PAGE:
If you came here, you will probably have a reasonably clear picture of what LibGeoDecomp does. If not, then have a look at this short write up or at these slides. The following passages will guide you through the process of writing a LibGeoDecomp-based simulation code. For other examples please see the codes that come with LibGeoDecomp.
Whenever you stumble upon a class whose usage doesn't seem
clear, take a loop at the API
documentation or the unit tests. Tests for
foo/bar.h can be found
foo/test/unit/bartest.h. Many classes also
have parallel tests. For those
unit gets replaced
the parallelism model (e.g. MPI or HPX) and
represents the number of processes or localities to run the
If you've already installed the library, then you may wish to
compile a program using it. You can use pkg-config and CMake
to auto-magically set the correct compiler flags. A
comprehensive overview of the different ways is available
Quick pkg-config example:
g++ `pkg-config --cflags
--libs libgeodecomp` test.cpp -o test. Just make sure
that the install path is found by pkg-config. If not, you may
need to set
First download and unpack a tarball
of LibGeoDecomp. Instead of a
configure script we
use CMake to customize the build. The listing on the right shows
how to build/install/test the library. Run it from your
LibGeoDecomp directory. It performs an out-of-source
build, meaning that your source tree will not be cluttered by
a surge of object files.
make will also compile the examples found
src/examples. The executables will be written
to their respective subdirectories
$BUILDDIR/examples. Which examples get built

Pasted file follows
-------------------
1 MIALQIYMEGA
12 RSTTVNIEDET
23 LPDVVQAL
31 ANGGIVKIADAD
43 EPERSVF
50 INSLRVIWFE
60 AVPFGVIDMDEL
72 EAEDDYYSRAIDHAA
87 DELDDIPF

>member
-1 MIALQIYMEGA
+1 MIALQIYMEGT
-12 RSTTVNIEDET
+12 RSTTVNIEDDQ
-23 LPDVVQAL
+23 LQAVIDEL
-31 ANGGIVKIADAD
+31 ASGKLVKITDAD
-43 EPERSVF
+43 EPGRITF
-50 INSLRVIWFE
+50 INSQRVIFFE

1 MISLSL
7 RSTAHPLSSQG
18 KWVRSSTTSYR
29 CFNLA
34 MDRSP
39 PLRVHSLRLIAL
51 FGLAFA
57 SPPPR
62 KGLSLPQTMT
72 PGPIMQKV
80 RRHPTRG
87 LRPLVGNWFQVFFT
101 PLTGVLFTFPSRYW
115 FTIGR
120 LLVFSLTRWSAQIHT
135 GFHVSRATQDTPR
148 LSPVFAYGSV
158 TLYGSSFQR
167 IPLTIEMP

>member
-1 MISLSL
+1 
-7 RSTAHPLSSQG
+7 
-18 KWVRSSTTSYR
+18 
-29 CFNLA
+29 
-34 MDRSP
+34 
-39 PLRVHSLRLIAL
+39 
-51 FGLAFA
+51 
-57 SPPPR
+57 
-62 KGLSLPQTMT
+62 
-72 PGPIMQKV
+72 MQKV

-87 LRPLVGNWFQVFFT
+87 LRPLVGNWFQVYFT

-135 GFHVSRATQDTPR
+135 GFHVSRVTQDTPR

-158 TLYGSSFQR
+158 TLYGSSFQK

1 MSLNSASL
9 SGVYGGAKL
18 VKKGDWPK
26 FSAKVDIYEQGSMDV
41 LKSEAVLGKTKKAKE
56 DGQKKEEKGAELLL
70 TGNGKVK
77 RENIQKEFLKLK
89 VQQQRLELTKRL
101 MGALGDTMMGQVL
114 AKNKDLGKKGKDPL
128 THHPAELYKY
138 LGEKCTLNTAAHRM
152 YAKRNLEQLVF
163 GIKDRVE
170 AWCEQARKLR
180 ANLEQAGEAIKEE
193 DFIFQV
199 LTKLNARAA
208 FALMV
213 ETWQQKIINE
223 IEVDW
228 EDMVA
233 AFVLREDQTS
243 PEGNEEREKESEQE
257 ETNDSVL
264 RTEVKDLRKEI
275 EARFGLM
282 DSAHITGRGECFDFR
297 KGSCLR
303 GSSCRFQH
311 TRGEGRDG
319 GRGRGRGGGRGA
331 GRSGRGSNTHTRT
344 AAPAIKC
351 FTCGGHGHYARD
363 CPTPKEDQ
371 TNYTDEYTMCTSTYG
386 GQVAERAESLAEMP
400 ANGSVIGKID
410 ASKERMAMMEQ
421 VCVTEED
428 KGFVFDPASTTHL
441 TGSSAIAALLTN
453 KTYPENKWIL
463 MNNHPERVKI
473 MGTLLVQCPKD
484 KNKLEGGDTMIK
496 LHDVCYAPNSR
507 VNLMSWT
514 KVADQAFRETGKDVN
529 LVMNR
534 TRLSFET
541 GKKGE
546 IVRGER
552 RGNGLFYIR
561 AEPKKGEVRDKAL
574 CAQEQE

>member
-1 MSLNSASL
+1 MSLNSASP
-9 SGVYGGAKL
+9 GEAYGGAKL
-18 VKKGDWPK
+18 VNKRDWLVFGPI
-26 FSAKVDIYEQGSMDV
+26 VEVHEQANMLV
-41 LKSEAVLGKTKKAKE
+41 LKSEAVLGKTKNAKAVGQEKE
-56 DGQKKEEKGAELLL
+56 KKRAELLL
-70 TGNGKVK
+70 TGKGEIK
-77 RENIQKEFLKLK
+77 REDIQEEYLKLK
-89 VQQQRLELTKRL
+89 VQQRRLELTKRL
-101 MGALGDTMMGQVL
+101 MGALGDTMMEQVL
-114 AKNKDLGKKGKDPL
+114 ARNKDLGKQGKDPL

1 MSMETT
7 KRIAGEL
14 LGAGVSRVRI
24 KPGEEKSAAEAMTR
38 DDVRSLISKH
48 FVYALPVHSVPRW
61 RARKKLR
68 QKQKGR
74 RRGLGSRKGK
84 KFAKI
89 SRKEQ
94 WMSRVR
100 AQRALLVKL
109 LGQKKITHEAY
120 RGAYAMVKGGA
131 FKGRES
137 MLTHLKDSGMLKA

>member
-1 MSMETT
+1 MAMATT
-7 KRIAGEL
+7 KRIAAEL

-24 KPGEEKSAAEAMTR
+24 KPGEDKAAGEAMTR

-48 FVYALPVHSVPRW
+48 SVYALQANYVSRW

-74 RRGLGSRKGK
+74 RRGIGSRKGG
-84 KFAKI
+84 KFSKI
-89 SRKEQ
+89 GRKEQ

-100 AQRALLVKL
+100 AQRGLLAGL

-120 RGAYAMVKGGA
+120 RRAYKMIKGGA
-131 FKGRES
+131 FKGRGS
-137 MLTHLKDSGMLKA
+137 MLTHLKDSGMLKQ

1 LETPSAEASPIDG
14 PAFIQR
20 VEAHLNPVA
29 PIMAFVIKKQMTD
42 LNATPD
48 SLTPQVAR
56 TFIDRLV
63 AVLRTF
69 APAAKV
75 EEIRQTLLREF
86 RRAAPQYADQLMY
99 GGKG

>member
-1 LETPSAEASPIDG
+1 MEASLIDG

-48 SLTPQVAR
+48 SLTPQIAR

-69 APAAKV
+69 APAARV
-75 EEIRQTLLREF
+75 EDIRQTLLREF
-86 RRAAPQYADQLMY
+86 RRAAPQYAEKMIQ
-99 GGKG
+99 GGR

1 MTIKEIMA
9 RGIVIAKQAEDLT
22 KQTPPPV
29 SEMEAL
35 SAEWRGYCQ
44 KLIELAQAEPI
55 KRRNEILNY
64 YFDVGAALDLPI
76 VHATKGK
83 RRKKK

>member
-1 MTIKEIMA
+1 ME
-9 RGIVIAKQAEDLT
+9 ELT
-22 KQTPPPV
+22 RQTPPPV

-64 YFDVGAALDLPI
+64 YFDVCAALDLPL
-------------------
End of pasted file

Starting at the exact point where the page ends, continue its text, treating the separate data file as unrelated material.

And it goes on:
depends on the features you've selected via CMake.
BUILD_DIR=build/`uname -ms | sed s/\ /-/g` mkdir -p $BUILD_DIR cd $BUILD_DIR cmake ../.. make make check make install
By default LibGeoDecomp will be installed
/usr/local. That may be undesirable on systems
where you don't have root access. It is perfectly fine to tell
CMake that it should install the library in your home
directory by specifying the
CMake will try to detect reasonable defaults for your host.
However, sometimes you may wish to opt-out of some features.
These are controlled by the
This may come in handy for instance if you have a CUDA capable
GPU installed, but don't want to use its OpenCL drivers.
A list of other configurable options is available when running CMake.
# install in my home dir: cmake -DCMAKE_INSTALL_PREFIX="/home/gentryx/libgeodecomp_install" ../.. # turn off QT and MPI: cmake -DWITH_QT=false -DWITH_MPI=false ../.. # enforce CUDA, but switch off OpenCL: cmake -DWITH_CUDA=true -DWITH_OPENCL=false ../.. # select Intel's C++ compiler (icpc): cmake -DCMAKE_CXX_COMPILER=icpc ../.. # switch off some annoying warnings of icpc: cmake -DADDITIONAL_COMPILE_FLAGS:STRING="-Wall -Wno-sign-compare -wd981 -wd1418" ../..
This section will detail how to write your first simulation code using LibGeoDecomp and how to tune it for optimum performance. It's not finished yet, so please refer to the examples in the library's source .